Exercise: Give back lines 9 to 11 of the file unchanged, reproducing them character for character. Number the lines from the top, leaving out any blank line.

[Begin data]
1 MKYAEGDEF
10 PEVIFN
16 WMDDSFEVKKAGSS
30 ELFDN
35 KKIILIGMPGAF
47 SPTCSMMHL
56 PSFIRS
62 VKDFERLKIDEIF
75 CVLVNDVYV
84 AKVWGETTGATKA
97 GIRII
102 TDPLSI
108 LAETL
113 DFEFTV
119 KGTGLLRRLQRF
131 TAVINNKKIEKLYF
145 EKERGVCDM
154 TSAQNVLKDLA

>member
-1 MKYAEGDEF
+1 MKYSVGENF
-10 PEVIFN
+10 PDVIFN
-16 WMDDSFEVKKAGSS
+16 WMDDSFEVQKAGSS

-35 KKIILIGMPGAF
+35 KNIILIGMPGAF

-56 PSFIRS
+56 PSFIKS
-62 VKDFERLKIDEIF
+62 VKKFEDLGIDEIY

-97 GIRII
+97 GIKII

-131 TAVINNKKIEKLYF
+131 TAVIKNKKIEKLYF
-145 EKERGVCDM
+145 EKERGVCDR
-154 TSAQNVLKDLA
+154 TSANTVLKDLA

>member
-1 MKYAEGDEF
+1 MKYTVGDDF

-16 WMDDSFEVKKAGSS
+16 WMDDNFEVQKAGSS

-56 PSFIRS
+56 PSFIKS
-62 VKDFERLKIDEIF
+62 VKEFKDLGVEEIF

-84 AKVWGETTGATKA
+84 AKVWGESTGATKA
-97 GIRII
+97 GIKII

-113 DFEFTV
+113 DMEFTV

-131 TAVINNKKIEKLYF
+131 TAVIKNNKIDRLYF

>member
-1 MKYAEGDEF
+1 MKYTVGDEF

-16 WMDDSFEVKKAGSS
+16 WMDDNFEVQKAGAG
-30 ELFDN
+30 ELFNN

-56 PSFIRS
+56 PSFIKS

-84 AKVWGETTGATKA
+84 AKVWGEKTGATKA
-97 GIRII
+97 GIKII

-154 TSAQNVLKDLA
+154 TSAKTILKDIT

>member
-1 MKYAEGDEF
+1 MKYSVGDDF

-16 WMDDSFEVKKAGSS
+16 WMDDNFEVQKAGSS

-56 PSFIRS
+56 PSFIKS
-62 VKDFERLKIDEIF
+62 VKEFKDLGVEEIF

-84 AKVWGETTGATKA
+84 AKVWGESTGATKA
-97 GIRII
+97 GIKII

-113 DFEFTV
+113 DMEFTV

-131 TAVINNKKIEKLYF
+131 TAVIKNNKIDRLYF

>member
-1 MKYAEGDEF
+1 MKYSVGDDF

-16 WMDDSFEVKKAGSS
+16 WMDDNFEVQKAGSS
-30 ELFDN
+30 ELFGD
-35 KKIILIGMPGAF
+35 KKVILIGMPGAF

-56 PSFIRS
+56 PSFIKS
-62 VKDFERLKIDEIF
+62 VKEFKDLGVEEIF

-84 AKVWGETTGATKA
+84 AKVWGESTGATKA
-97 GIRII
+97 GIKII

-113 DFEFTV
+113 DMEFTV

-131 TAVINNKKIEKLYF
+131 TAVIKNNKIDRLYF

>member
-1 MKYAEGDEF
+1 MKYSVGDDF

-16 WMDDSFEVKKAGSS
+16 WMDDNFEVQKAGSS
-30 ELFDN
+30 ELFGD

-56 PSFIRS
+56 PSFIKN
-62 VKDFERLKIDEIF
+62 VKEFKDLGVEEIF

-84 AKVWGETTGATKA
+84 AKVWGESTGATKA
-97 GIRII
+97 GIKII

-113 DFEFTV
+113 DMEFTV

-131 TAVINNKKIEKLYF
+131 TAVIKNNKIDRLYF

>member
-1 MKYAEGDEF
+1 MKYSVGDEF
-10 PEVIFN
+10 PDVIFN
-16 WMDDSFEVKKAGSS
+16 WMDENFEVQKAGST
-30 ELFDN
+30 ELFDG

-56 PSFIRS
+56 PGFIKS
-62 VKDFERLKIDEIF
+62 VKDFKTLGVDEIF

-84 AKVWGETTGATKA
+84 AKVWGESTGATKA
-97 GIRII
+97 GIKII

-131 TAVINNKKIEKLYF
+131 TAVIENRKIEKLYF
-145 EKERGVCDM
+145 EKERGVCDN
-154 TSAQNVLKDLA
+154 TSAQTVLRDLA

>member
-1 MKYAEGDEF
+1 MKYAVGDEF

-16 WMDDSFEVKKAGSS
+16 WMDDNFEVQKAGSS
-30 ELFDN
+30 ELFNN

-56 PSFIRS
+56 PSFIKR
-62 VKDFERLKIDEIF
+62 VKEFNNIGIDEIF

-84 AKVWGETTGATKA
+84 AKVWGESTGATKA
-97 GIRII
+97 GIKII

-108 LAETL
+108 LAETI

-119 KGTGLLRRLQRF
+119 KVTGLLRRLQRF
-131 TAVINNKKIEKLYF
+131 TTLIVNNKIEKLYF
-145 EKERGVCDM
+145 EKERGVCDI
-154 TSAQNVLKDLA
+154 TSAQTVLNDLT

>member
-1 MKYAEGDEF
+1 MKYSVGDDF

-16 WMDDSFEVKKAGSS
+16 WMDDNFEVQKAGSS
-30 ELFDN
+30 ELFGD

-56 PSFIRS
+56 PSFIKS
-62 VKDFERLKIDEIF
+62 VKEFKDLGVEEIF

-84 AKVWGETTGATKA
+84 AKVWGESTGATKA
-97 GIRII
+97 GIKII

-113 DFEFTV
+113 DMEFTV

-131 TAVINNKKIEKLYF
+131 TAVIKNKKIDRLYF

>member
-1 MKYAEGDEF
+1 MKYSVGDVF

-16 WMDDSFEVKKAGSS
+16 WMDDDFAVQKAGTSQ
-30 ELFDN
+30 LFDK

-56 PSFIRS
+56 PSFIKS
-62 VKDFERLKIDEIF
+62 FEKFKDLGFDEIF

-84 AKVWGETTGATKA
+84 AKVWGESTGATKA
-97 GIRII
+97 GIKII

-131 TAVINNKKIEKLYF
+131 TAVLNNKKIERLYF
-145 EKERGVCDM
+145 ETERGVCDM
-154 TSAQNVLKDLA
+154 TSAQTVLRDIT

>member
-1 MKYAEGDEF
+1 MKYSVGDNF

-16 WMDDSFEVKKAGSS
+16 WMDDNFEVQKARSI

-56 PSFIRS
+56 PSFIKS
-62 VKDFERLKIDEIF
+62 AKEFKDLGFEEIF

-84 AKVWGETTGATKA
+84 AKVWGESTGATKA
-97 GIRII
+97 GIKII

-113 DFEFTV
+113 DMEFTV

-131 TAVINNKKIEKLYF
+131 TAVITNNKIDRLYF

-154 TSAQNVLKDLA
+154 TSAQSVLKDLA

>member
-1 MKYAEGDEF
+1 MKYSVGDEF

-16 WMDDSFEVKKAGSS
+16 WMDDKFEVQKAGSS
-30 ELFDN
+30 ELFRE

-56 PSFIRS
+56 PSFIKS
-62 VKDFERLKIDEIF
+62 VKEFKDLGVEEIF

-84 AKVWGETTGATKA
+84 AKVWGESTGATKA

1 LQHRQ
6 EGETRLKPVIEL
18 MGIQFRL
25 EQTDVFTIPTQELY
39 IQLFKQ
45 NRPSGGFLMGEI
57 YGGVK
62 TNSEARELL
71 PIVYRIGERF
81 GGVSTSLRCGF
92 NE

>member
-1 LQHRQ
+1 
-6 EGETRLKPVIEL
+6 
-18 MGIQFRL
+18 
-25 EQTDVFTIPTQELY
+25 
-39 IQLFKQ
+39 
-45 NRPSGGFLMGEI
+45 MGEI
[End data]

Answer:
75 CVLVNDVYV
84 AKVWGETTGATKA
97 GIRII